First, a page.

Facutly Practice Plan
Brookings

Facial Electroneuronography (ENOG)

Facial electroneuronography (ENOG) can provide useful information about the function of the facial nerve. The facial nerve allows movement of the muscles of facial expression. When you smile, close your eyes and raise your eyebrows the facial nerve is at work. Inability to move the muscles of the face occurs when electrical impulses cannot travel along the facial nerve to reach the muscles that need to move. Lack of facial motion can be secondary to a conduction block along the nerve or can indicate more significant damage to the nerve fibers themselves.

Facial paralysis or weakness can occur secondary to trauma or a virus as well as other causes. In most cases, facial paralysis occurs on one side of the face only. If absolutely no movement of the muscles of one side of the face is noted facial ENOG testing may be performed. In order to perform facial ENOG testing, small cup electrodes are placed on the face. One electrode is placed on each side of the nose with one additional electrode placed on the forehead. The skin in the area of electrode placement is prepared in the same manner described for ABR and ECochG testing.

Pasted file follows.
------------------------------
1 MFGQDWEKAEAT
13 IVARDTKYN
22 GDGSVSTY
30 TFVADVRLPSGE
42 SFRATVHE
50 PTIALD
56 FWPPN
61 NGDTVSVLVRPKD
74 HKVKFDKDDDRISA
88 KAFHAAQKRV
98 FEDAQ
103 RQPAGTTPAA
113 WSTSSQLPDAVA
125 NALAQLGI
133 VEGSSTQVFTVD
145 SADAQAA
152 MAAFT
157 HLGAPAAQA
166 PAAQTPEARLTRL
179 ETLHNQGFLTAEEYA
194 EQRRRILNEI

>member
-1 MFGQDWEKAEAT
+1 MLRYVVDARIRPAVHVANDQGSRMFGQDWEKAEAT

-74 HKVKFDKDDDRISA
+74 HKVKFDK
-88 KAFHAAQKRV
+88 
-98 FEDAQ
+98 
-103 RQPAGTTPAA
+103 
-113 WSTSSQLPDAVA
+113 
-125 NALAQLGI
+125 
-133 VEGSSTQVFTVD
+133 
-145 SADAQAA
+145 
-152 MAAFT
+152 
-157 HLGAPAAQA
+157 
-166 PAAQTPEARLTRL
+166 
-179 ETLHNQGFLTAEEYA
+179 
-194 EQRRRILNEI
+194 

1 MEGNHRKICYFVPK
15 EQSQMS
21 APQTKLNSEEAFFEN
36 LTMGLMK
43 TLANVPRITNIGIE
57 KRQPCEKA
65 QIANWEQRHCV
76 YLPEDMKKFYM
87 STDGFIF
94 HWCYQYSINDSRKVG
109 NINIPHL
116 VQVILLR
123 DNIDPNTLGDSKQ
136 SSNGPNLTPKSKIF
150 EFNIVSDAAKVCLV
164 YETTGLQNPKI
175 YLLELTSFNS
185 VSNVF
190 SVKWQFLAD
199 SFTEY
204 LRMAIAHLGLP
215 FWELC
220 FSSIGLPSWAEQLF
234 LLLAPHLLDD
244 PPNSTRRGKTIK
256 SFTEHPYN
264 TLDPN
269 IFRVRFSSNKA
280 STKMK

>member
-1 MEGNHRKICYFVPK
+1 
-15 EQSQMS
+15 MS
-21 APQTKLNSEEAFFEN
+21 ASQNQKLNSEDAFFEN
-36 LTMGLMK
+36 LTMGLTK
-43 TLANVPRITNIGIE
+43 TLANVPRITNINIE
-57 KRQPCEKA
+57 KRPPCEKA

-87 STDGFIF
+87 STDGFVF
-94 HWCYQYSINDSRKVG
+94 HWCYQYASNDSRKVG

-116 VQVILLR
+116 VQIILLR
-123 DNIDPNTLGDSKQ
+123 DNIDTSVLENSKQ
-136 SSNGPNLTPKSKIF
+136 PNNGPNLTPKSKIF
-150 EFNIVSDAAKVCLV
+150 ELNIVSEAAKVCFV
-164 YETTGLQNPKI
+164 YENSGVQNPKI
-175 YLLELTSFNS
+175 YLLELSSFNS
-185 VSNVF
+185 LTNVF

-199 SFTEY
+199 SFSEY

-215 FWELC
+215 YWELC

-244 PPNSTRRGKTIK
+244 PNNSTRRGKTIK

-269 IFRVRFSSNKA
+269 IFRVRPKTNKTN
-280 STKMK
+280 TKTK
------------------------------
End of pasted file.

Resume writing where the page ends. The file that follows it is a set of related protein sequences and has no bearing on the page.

In order to test the facial nerve an electrical stimulator is used. The stimulator is placed along the side of the face just in front of the ear and varying levels of electrical current are applied. The test can be uncomfortable but is performed as quickly as possible to minimize patient discomfort. Electrical recordings are obtained using a computer. Results obtained can indicate how well the facial nerve is working and can provide information regarding the likelihood that the nerve will recover.


Return to: Hearing Evaluation > Facial Electroneuronography (ENOG)